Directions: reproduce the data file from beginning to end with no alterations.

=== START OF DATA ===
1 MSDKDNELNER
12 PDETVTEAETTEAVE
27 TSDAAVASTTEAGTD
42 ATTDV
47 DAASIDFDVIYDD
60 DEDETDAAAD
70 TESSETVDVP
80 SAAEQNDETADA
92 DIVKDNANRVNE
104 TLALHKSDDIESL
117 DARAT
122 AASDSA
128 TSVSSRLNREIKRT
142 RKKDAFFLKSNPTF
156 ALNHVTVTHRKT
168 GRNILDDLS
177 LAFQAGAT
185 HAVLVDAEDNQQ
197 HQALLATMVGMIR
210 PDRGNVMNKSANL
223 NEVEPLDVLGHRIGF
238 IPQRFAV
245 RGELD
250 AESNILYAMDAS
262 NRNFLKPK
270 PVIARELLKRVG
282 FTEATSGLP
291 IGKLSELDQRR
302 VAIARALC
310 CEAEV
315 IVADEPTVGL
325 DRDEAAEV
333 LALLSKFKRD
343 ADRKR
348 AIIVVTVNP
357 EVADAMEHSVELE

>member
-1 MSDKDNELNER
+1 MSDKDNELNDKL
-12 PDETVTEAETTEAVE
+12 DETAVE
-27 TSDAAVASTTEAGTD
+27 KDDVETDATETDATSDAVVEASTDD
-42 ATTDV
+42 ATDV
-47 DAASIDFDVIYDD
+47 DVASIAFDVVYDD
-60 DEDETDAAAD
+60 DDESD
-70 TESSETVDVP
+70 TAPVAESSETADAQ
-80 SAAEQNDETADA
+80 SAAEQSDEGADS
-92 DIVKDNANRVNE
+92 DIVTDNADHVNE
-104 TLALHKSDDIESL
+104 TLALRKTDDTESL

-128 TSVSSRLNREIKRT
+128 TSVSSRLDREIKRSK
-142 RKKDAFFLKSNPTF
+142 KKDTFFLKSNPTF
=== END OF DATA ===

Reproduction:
1 MSDKDNELNER
12 PDETVTEAETTEAVE
27 TSDAAVASTTEAGTD
42 ATTDV
47 DAASIDFDVIYDD
60 DEDETDAAAD
70 TESSETVDVP
80 SAAEQNDETADA
92 DIVKDNANRVNE
104 TLALHKSDDIESL
117 DARAT
122 AASDSA
128 TSVSSRLNREIKRT
142 RKKDAFFLKSNPTF
156 ALNHVTVTHRKT
168 GRNILDDLS
177 LAFQAGAT
185 HAVLVDAEDNQQ
197 HQALLATMVGMIR
210 PDRGNVMNKSANL
223 NEVEPLDVLGHRIGF
238 IPQRFAV
245 RGELD
250 AESNILYAMDAS
262 NRNFLKPK
270 PVIARELLKRVG
282 FTEATSGLP
291 IGKLSELDQRR
302 VAIARALC
310 CEAEV
315 IVADEPTVGL
325 DRDEAAEV
333 LALLSKFKRD
343 ADRKR
348 AIIVVTVNP
357 EVADAMEHSVELE

>member
-1 MSDKDNELNER
+1 MSDKDNELNDKL
-12 PDETVTEAETTEAVE
+12 DETAVE
-27 TSDAAVASTTEAGTD
+27 KDDVETDATETDATSDAVVEASTDD
-42 ATTDV
+42 ATDV
-47 DAASIDFDVIYDD
+47 DVASIAFDVVYDD
-60 DEDETDAAAD
+60 DDESD
-70 TESSETVDVP
+70 TAPVAESSETADAQ
-80 SAAEQNDETADA
+80 SAAEQSDEGADS
-92 DIVKDNANRVNE
+92 DIVTDNADHVNE
-104 TLALHKSDDIESL
+104 TLALRKTDDTESL

-128 TSVSSRLNREIKRT
+128 TSVSSRLDREIKRSK
-142 RKKDAFFLKSNPTF
+142 KKDTFFLKSNPTF